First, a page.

Abstractive summarization has been studied using neural sequence transduction methods with datasets of large, paired document-summary examples. However, such datasets are rare and the models trained from them do not generalize to other domains. Recently, some progress has been made in learning sequence-to-sequence mappings with only unpaired examples. In our work, we consider the setting where there are only documents (product or business reviews) with no summaries provided, and propose an end-to-end, neural model architecture to perform unsupervised abstractive summarization. Our proposed model consists of an auto-encoder where the mean of the representations of the input reviews decodes to a reasonable summary-review. We consider variants of the proposed architecture and perform an ablation study to show the importance of specific components. We show through metrics and human evaluation that the generated summaries are highly abstractive, fluent, relevant, and representative of the average sentiment of the input reviews. Finally, we collect a ground-truth evaluation dataset and show that our model outperforms a strong extractive baseline.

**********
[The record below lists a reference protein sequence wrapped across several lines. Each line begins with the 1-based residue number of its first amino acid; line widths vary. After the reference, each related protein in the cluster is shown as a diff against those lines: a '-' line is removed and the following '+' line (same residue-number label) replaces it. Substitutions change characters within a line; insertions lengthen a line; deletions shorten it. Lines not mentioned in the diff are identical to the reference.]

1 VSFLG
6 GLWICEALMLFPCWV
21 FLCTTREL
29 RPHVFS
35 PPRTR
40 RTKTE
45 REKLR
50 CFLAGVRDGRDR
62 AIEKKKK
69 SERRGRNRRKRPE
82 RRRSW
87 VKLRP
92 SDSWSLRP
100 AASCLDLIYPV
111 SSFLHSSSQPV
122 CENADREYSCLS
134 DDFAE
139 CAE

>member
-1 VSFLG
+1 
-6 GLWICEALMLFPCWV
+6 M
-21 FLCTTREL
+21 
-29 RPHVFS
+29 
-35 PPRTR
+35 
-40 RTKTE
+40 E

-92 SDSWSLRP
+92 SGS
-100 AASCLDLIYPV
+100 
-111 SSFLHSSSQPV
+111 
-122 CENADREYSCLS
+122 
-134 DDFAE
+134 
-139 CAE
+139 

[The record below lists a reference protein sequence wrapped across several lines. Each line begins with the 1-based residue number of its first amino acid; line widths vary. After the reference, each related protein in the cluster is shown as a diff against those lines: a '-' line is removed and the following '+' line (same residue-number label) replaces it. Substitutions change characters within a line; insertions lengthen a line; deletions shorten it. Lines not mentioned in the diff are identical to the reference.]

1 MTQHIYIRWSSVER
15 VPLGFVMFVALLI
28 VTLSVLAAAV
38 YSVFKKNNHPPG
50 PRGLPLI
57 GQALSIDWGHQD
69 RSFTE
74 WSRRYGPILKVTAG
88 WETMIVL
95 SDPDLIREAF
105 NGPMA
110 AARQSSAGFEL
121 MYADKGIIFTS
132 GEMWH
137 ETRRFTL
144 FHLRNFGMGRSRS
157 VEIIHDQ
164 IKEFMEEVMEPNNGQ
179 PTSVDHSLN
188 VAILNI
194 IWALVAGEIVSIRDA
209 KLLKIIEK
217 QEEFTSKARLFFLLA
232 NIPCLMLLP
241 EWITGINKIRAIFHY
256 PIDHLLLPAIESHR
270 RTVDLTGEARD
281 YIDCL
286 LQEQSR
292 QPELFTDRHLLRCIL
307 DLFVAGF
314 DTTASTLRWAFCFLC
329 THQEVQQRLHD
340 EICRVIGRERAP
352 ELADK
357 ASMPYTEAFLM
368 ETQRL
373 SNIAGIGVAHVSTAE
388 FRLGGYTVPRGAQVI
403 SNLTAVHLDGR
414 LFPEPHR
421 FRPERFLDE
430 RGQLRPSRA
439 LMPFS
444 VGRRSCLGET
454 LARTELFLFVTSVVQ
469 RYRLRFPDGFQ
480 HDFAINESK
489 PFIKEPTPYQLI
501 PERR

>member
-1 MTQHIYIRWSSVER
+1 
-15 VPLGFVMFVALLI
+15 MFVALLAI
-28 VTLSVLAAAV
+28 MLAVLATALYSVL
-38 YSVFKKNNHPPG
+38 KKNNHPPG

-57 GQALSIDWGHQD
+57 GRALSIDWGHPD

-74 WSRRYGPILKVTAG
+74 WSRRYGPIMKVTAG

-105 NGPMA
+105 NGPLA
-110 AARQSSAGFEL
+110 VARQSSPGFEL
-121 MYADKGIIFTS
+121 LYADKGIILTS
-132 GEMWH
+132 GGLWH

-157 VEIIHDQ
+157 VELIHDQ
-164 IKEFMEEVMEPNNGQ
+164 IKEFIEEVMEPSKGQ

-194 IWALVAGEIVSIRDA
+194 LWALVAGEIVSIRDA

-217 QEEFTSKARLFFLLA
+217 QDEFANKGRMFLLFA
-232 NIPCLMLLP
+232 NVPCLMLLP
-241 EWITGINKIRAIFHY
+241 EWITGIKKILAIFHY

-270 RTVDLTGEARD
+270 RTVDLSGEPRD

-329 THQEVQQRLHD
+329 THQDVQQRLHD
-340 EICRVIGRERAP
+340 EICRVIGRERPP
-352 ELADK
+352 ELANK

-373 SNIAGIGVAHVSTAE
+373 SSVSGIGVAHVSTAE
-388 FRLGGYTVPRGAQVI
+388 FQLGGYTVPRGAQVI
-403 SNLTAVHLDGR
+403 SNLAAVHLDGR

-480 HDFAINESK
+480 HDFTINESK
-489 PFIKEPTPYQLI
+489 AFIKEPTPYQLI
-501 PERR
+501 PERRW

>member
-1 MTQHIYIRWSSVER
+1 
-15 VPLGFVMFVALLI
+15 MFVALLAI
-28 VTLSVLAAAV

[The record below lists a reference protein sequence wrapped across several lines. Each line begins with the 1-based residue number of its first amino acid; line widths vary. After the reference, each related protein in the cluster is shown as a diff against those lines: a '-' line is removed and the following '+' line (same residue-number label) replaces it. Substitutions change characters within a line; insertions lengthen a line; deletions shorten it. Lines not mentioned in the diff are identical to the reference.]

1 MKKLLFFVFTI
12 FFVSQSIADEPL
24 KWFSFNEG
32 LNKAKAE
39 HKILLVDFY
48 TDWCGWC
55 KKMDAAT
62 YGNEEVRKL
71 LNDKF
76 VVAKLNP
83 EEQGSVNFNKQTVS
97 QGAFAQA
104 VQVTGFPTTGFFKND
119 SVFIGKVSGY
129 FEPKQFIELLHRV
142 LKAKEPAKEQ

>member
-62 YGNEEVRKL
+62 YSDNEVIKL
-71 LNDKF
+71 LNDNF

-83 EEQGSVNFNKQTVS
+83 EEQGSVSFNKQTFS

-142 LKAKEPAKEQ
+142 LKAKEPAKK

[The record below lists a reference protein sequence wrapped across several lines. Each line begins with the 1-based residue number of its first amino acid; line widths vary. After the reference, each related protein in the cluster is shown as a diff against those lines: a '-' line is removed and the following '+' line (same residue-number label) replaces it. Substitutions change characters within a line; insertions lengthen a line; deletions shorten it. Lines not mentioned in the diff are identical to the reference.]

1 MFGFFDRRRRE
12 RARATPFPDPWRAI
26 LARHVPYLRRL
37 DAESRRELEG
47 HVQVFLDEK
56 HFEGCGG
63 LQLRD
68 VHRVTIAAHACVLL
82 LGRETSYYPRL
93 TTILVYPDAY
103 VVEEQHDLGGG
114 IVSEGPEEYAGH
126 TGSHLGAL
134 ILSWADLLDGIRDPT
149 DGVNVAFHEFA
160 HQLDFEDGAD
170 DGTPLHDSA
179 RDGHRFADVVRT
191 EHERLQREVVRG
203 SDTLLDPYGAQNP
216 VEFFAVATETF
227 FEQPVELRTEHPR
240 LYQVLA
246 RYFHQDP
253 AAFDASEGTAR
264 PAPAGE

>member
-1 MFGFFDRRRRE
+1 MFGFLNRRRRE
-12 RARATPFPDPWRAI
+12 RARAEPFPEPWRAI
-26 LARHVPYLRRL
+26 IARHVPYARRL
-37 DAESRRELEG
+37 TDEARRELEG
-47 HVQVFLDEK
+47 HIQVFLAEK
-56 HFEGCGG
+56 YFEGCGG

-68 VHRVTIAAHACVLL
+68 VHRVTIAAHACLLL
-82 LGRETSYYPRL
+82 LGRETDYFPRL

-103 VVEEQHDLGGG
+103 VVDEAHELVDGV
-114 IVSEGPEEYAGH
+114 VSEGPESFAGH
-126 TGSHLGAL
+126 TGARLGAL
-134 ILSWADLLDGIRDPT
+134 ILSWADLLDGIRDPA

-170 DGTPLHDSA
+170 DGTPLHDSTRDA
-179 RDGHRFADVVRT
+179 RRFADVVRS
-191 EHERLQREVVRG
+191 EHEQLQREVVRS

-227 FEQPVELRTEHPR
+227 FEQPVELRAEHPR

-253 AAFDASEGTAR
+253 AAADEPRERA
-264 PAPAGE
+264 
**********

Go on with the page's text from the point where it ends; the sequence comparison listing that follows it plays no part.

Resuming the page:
Eric Chu (Massachusetts Institute of Technology)
Peter Liu (Google Brain)
Related Events (a corresponding poster, oral, or spotlight)
2019 Oral: MeanSum: A Neural Model for Unsupervised Multi-Document Abstractive Summarization »
Thu Jun 13th 12:10 -- 12:15 PM Room Room 104